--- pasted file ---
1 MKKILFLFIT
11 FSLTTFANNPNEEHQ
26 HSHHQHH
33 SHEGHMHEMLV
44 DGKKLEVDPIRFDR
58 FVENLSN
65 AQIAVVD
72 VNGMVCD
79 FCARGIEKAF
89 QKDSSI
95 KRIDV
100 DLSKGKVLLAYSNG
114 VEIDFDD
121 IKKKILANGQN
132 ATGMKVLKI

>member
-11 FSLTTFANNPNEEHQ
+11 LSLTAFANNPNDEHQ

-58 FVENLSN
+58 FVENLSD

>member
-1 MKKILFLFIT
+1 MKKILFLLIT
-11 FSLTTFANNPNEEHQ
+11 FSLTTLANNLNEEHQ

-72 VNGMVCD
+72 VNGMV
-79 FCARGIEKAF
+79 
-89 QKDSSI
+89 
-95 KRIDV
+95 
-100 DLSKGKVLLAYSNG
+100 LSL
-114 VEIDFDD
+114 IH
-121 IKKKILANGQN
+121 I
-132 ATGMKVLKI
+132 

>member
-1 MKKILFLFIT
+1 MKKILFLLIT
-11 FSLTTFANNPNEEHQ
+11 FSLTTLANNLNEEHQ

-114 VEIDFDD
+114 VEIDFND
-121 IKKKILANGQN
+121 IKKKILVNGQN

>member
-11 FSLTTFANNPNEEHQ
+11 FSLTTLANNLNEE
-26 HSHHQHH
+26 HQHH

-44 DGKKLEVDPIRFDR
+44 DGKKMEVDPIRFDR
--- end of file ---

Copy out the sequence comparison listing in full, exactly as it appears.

1 MKKILFLFIT
11 FSLTTFANNPNEEHQ
26 HSHHQHH
33 SHEGHMHEMLV
44 DGKKLEVDPIRFDR
58 FVENLSN
65 AQIAVVD
72 VNGMVCD
79 FCARGIEKAF
89 QKDSSI
95 KRIDV
100 DLSKGKVLLAYSNG
114 VEIDFDD
121 IKKKILANGQN
132 ATGMKVLKI

>member
-11 FSLTTFANNPNEEHQ
+11 LSLTAFANNPNDEHQ

-58 FVENLSN
+58 FVENLSD

>member
-1 MKKILFLFIT
+1 MKKILFLLIT
-11 FSLTTFANNPNEEHQ
+11 FSLTTLANNLNEEHQ

-72 VNGMVCD
+72 VNGMV
-79 FCARGIEKAF
+79 
-89 QKDSSI
+89 
-95 KRIDV
+95 
-100 DLSKGKVLLAYSNG
+100 LSL
-114 VEIDFDD
+114 IH
-121 IKKKILANGQN
+121 I
-132 ATGMKVLKI
+132 

>member
-1 MKKILFLFIT
+1 MKKILFLLIT
-11 FSLTTFANNPNEEHQ
+11 FSLTTLANNLNEEHQ

-114 VEIDFDD
+114 VEIDFND
-121 IKKKILANGQN
+121 IKKKILVNGQN

>member
-11 FSLTTFANNPNEEHQ
+11 FSLTTLANNLNEE
-26 HSHHQHH
+26 HQHH

-44 DGKKLEVDPIRFDR
+44 DGKKMEVDPIRFDR